Where Humans and Kurt Relate
Relating to Humans is a place where, it is hoped, humans of all backgrounds can gather together in a humane, though sometimes challenging, sometimes uncomfortable, forum of dialogue and discourse to, well… relate with one another.
Whether we humans want to admit it or not, if we trace our bloodlines back far enough, we will find that we all are kin within our globally grand extended family of Homo sapiens, the only known surviving species of the genus Homo. And since we are all relative Homos, we might as well spend some time trying to figure out how we can best accommodate for each other’s unique needs, peculiarities, and desires, regardless how disparate and distant they may be from our own.
As we humans are quite the fickle and contrary creatures who never fail to surprise in our creative abilities to both help and hurt one another, it would be impossible to make, therefore we shan’t, any guarantee of a completely pain-free experience while spending time here relating with our not-always-kind humankind kin.
When considering that all visitors are invited and encouraged to share their own personal expressions via any form of a creative medium to the Relating to Humans feature, an open-submissions forum which encompasses many controversial categories, and which is managed with limited editorial oversight, an experience here free of pain of at least some level or form just may be the exception.
Keeping this relatively unregulated openness in mind, please be advised that there is risk one may encounter unsettling subject matter; although, the hope is that, as one’s price for any discomfiture experienced, one will be rewarded with a deeper sense of empathy, compassion, and enlightenment.
Kurt Brindley, a husband, a father, and a retired sailor, lives in Southern Pennsylvania in a house on top of a windy and rolling hill. He traveled much of the world while serving in the navy and, aye, he’s got some stories to tell…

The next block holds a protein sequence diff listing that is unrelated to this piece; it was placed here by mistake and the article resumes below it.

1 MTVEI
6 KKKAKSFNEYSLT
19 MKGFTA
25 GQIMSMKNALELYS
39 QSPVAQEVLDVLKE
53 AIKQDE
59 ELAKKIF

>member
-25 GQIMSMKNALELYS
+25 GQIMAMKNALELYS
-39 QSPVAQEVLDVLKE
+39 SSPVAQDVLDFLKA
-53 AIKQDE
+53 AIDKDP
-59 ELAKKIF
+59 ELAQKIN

As a sailor, Kurt served twenty years and four days in the navy and “retired” as a Senior Chief Petty Officer. While serving, he earned an undergraduate degree in English from the University of Maryland and a graduate degree in Human Relations from the University of Oklahoma.
In 1998, he took a hiatus from his regular duties as a navy telecommunications specialist to attend the U. S. military’s Defense Equal Opportunity Management Institute. The institute is little known to most but is internationally renowned to those in the human relations field.
Upon graduation, Kurt was certified as a Navy Equal Opportunity Adviser and assigned the responsibilities of providing diversity management training and equal opportunity consultation and assistance to navy personnel throughout the navy’s Western Pacific area of operations.
Much of this work focused on awareness and outreach seminars in an effort to mitigate the harassment and abuse that resulted from the confusion and resentment surrounding the military’s Don’t Ask Don’t Tell policy.
Kurt’s assignment as an EOA was one of the most challenging, and rewarding, assignments of his navy career, and it served as the impetus behind much of his early writing, including his novel THE SEA TRIALS OF AN UNFORTUNATE SAILOR and his short story “Leave.”
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